Wednesday, 22 February 2012

Fragments of Zarathustra: The North Wind

Dipping back into Nietzsche's Thus Spoke Zarathustra after a three-year hiatus and am amazed at how dense and rich it is when you concentrate and spend time immersed in single passages (though of course with Nietzsche's work especially, no single part can be wholly grasped without reference to the broader panorama of his whole thought). I'm considering going over the text again and sharing my interpretations of a few selected passages for future posts, the first of which we'll look at now:
The figs are falling from the trees, they are fine and sweet: and as they fall their red skins split. I am a north wind to ripe figs. Thus, like figs, do these teachings fall to you, my friends: now drink their juice and eat their sweet flesh! It is autumn all around and clear sky and afternoon - Thus Spoke Zarathustra, Part II, "On the Blissful Islands"
The figs, as Nietzsche makes clear, are the teachings of Zarathustra (and therefore of Nietzsche himself). A prevalent theme in the Zarathustra, and in much of Nietzsche's work, is that of nihilism, a problem which finally led him to propose a "revaluation of all values". The destruction of values, principles, ways of living, and so on was felt by Nietzsche to result from the prevailing values' own will-to-truth. The values destroy themselves when they turn backwards and discover falsehoods where truth was supposed to dwell.

As the "north wind" Nietzsche presents himself literally as a force of nature, an icey Hyperborean force descending from Northern Europe to cast the ripened figs to the Earth. The image of a fig is also deeply significant. Note how the figs are already ripe, all Nietzsche can do is take them down off the branches. He cannot create them ex nihilo - they are received, inherited from the past (recall Nietzsche's love of necessity, life overcoming itself, amor fati...) In a passage from Ecce Homo, Nietzsche shares his thoughts about creativity with respect to his experience writing the Zarathustra: "Has anyone at the end of the nineteenth century a distinct conception of what poets of strong ages called inspiration? [...] One is merely incarnation, merely mouthpiece, merely medium of overwhelming forces. [...] One hears, one does not seek; one takes, one does not ask who gives; a thought flashes up like lightning, with necessity, unfalteringly formed - I have never had any choice".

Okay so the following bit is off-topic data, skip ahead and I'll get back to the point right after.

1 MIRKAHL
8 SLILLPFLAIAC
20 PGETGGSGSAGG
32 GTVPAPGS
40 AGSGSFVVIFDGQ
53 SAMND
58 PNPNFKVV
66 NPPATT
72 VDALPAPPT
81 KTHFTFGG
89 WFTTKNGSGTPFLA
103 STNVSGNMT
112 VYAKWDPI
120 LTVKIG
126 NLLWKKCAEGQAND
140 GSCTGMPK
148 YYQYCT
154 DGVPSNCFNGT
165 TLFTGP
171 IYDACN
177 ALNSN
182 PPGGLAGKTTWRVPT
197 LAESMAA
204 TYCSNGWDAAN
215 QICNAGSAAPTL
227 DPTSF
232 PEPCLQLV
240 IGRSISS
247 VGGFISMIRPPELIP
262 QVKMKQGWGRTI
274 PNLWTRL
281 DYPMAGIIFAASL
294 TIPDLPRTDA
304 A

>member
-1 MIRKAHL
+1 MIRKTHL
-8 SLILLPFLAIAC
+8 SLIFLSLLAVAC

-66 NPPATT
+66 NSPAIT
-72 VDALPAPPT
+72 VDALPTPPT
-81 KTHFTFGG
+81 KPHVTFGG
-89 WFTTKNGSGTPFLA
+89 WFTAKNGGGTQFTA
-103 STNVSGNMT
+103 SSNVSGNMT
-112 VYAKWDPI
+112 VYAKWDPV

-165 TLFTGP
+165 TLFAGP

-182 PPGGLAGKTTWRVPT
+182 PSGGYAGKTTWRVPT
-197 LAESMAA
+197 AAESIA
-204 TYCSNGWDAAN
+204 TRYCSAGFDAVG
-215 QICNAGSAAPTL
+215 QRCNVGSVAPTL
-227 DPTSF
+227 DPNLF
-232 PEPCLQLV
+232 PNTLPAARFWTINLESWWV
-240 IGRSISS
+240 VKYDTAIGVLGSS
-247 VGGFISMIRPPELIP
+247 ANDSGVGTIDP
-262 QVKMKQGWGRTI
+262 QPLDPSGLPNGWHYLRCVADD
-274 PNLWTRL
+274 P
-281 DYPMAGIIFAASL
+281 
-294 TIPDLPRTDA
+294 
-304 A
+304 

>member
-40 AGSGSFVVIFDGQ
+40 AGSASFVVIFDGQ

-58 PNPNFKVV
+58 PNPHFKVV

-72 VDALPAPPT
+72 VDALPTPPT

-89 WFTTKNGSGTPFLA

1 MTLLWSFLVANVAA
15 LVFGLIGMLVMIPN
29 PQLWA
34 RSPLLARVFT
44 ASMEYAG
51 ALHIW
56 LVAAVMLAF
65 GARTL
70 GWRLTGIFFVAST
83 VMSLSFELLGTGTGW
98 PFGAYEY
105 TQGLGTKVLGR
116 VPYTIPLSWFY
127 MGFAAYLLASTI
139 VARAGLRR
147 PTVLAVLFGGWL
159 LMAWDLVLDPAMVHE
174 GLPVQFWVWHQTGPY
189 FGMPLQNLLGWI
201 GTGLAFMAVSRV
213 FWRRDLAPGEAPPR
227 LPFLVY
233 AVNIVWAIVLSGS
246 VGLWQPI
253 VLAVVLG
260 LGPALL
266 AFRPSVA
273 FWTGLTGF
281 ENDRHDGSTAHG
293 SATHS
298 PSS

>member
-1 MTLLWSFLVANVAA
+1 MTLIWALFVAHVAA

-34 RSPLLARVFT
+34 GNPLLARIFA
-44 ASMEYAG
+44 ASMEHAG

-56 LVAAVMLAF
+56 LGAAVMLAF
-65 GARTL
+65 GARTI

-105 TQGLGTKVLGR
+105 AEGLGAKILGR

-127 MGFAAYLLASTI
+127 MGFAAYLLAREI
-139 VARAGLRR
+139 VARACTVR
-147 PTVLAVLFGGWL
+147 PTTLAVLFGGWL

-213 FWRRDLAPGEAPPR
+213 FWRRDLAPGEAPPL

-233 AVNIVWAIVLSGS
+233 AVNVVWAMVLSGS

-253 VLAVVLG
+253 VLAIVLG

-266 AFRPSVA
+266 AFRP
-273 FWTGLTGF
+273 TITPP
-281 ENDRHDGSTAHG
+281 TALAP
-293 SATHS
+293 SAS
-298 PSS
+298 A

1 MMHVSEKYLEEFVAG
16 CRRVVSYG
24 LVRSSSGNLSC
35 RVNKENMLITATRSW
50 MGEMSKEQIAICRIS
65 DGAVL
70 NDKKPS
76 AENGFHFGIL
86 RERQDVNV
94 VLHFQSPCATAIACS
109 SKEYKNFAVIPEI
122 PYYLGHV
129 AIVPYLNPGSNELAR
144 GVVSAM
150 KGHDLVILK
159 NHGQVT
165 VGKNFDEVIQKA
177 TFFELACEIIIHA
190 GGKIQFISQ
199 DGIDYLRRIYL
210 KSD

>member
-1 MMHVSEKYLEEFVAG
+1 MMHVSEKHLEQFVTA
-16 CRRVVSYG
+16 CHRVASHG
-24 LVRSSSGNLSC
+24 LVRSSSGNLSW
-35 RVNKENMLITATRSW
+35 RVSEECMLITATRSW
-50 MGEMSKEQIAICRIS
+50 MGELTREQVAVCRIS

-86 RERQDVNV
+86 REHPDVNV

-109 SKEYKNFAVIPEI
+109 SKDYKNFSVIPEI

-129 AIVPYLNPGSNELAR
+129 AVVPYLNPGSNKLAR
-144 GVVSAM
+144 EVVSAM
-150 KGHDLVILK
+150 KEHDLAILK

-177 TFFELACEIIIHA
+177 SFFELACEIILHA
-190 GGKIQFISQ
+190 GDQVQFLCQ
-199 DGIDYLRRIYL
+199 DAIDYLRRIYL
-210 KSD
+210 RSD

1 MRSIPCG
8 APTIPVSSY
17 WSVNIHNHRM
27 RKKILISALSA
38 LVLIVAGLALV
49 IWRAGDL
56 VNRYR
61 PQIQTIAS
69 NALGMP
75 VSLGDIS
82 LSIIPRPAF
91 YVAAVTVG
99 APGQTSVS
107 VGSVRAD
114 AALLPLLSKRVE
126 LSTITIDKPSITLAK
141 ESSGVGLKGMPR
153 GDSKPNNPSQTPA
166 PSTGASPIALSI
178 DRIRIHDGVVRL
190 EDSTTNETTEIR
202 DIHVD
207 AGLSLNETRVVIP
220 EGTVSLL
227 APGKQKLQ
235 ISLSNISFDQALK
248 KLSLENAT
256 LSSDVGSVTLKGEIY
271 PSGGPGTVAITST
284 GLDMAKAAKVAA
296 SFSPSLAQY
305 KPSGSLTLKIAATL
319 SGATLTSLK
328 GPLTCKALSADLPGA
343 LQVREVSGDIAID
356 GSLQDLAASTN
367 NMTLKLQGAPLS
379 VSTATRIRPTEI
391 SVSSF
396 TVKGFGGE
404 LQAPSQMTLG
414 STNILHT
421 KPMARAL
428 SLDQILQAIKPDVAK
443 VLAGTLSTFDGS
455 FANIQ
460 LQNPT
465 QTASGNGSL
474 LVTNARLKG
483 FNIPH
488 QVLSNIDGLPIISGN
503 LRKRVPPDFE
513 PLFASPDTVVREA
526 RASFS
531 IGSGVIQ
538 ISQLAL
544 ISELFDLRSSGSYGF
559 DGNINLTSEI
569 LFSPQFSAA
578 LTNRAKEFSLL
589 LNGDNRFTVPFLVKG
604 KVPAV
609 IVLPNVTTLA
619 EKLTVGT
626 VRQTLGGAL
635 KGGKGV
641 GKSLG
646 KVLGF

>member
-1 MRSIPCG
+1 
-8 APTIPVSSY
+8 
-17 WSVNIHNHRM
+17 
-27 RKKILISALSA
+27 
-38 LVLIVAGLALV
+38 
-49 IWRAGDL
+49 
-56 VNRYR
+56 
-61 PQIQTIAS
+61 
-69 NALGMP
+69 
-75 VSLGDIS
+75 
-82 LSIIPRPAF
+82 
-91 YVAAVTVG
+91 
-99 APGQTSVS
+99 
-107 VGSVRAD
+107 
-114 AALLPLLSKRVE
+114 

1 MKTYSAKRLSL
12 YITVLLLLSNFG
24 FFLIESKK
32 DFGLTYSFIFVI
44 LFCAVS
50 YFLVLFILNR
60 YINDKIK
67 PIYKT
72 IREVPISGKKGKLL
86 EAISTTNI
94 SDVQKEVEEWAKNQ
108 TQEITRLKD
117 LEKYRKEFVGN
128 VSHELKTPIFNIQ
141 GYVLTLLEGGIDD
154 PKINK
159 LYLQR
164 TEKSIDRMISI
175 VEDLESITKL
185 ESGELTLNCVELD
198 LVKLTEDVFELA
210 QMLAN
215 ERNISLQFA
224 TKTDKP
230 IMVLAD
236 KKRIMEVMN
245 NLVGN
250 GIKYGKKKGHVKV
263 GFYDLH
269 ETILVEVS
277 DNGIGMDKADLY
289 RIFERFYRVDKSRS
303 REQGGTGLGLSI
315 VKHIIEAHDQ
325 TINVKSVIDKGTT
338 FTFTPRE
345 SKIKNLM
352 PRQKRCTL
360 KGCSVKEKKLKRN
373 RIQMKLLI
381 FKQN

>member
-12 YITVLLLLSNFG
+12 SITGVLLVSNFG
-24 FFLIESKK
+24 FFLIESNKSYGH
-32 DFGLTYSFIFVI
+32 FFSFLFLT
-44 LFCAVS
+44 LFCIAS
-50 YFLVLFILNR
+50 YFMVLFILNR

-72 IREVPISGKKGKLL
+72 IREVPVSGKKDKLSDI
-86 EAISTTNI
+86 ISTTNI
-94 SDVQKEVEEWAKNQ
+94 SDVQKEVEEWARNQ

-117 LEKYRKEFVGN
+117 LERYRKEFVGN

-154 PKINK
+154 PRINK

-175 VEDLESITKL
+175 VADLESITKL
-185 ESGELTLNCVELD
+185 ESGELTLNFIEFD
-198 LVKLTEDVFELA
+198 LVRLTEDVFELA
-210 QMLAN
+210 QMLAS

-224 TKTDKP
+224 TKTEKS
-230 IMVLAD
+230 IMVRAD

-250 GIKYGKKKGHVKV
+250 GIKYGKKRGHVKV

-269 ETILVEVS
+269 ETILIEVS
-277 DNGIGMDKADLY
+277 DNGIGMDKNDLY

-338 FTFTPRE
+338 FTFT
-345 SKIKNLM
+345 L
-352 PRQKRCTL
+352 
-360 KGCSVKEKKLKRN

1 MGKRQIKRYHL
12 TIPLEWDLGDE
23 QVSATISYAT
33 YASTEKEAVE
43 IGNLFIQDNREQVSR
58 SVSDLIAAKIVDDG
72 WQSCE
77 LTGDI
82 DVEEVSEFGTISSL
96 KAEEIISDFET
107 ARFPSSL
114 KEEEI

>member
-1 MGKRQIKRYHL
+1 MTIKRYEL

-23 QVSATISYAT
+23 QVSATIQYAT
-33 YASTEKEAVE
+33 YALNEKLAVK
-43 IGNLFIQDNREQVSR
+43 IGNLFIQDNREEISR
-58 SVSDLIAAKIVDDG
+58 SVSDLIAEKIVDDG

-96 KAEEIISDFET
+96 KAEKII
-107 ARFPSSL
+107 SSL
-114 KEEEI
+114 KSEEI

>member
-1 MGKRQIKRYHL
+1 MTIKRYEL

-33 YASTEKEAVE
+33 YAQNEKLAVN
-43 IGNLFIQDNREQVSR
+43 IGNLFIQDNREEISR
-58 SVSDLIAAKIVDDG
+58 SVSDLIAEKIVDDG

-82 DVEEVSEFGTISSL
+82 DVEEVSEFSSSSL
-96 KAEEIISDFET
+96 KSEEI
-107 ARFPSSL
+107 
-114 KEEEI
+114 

In Twilight of the Idols Nietzsche denounces the notion of free will (and therefore also of blame) as contrary to necessity, sourcing them in the desire to punish those who do you wrong. If there is no free will, the idea goes, those who do us harm cannot be held responsible (and therefore cannot be punished). Elsewhere he speaks of the notion of free will being founded in the idea that we are in essence some sort of separate ego-substrate, a transcendental eye which sees absolutely, and which is not bound by the necessity through which the phenomenal world declares itself. The notion of returning to Earthly values, and of affirming the phenomenal world as the only demonstrable world, is a theme permeating Nietzsche's mature work, and in fact one of the primary themes in the Zarathustra. The old values to be replaced are, after all, those transcendentalising doctrines which interpret life as worthless and which posit other more 'meaningful' worlds, either theistic or metaphysical.

In any case, the metaphor here is poignant - the teachings are just "one necessity more", hanging from the branch, necessitated by the tree, necessitated by the Earth... Necessity itself is not overthrown along with the old values but is in the process of overcoming only affirmed again. And with the wax and wane of the seasons the figs ripen and become ready for harvest. The seasons themselves are a classic example of necessity as life overcoming itself, and as Nietzsche has presented his thought in a clear autumn afternoon, the north wind metaphor is particularly remarkable. His attention to sensations and feelings along with his aversion to merely intellectual argument wholly justifies itself in this vivid display. Autumn signals its fate: the coming of winter - the north wind is a grim reminder of what is to come. But what is so powerful is that Nietzsche saw himself as telling us the history of the next 200 years... a cold and discomforting reminder of the future indeed. He hailed the coming of the new values and therefore also the destruction of the old, a moment of such significance that Nietzsche presents it as nothing less than the murder of God - an act which would plunge Europe into the cold and dark winter of nihilism.

After Zarathustra's disciples take the teachings and begin the creation of new values, nihilism overcomes itself and we emerge refreshed in the Spring and the Summer whence the new values reign, and on again into autumn and to eternal recurrence...

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